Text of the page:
• The ability to leverage video as an advertising medium that can be used for recorded
and live video campaigns.
• Location-based offerings which don’t require downloading and/or special software.
• Minimal investment and rapid ROI. On-device metering is a pioneering technology that
will, for the first time, give advertisers, content developers and telecom players an
insight into how the mobile consumer is evolving thereby enabling them to make
informed marketing decisions.
The pillars of 3G mobile marketing
Three areas with great potential for mobile marketing opportunities will be the internet, video
• The internet, backed by high speed interactivity on HTML and flash-based applications
will increase the usage of navigation apps and social networking sites. In this context,
viral ads and SEO will become critical; brands may also want to look into sponsored URL
marketing, whereby they can pay telecom companies so that all consumers (or a specific
set of targeted consumers) can browse the brand’s website without paying data
• Video will take over passive text messaging both offline (video messaging) and online
(video conferencing). A great idea for brands would be to sponsor a video conferencing
service whereby a specific target market of consumers would watch short
advertisements of the sponsoring brand on their phone before the video call, in
exchange for a 50% discount.
• Lastly, entertainment, backed by TV streaming, interactive infomercials and games on a
smartphone, will present prime advertising opportunities.
Market sizing for 3G
Television continues to dominate Pakistan’s media landscape with 120 million viewers, a cable
penetration of about 55% and a 63% of total annual ad spend; the big dilemma for marketers is
the absence of a ‘challenger’ medium, as other conventional media fail to attract mass viewers.
Although there are 125 million mobile connections, they have so far never been considered a
serious promotional medium by advertisers due to the extremely limited promotional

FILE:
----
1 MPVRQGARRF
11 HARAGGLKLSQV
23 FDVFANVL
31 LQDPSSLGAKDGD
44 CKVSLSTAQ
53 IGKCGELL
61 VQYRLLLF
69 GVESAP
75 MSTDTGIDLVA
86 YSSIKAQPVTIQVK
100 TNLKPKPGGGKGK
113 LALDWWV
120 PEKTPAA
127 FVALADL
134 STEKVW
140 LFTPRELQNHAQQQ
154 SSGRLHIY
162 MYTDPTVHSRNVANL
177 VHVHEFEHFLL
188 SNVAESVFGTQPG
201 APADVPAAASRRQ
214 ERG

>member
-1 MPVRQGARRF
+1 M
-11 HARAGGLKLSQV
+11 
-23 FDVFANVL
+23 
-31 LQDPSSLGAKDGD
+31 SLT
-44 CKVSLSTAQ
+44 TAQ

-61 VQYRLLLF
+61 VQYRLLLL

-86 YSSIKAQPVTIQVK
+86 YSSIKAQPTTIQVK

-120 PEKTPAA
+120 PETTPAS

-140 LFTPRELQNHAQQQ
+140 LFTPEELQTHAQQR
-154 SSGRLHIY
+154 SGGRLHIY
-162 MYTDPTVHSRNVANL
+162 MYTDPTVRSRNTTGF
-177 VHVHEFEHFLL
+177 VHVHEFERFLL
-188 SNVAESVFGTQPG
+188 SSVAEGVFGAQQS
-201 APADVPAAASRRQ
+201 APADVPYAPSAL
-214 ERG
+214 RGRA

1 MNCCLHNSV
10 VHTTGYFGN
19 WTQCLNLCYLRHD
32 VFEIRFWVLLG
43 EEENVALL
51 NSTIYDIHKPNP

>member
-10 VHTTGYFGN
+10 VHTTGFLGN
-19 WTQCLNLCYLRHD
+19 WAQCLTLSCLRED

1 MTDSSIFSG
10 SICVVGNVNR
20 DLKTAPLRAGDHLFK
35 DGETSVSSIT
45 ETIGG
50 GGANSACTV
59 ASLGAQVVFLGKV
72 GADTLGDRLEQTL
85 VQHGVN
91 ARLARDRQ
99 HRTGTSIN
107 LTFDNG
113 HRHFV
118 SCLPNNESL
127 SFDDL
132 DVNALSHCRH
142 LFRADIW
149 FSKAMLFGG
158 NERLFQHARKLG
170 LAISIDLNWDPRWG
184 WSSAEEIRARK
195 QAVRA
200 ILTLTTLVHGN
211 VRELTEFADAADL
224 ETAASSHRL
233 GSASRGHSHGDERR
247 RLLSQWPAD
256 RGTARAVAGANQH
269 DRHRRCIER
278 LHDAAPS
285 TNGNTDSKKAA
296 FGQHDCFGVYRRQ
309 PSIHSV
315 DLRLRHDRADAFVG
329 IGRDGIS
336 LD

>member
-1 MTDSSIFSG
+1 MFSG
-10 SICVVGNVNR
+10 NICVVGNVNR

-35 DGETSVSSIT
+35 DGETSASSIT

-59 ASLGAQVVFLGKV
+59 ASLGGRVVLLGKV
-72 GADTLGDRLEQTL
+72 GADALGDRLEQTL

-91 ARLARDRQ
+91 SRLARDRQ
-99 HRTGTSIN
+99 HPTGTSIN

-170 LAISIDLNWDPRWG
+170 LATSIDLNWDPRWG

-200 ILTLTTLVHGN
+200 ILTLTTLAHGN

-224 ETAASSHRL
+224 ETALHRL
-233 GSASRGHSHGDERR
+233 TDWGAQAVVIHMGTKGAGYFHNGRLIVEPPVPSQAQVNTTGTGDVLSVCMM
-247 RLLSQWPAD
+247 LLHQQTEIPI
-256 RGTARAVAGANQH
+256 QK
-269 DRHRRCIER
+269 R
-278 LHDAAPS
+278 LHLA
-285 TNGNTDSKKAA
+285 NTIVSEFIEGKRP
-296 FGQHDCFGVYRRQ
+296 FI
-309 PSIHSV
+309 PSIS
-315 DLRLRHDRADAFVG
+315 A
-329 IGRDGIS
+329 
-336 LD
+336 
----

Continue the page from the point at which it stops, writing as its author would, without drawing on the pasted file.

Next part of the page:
marketing interface (mainly SMS) and lack of consumer profiling. With 3G in the equation, this
will change. Although all 125 million connections will not have a 3G-enabled smartphone, it is
estimated that within the next 24 to 30 months, there will be more than 20 million 3G users in
Pakistan – a critical mass of users who are also potential audiences for brands. This critical mass
will be steered by five trends which are converging in Pakistan – 3G, social networking, video,
VoIP and the availability of a wide selection of smartphones. Marketers will also need to keep
the following trends in mind:
• Young people (over 50% of the population) will be early adopters of this technology.
• In emerging markets (similar to Pakistan) the growing population of smartphone users
spends more time on entertainment and internet-based content than on voice calling
and text messages. In a recent study on emerging markets Nielsen Informate Mobile
Insights revealed that average smartphone users spend four hours a day using their
phones with 72% of their time spent on activities such as gaming, entertainment, apps
and internet related content. Only 28% of their time is used for voice calls and text
• 3G users use almost 50% more data than 2G users.
• An Android user installs an average of 19 apps in a month.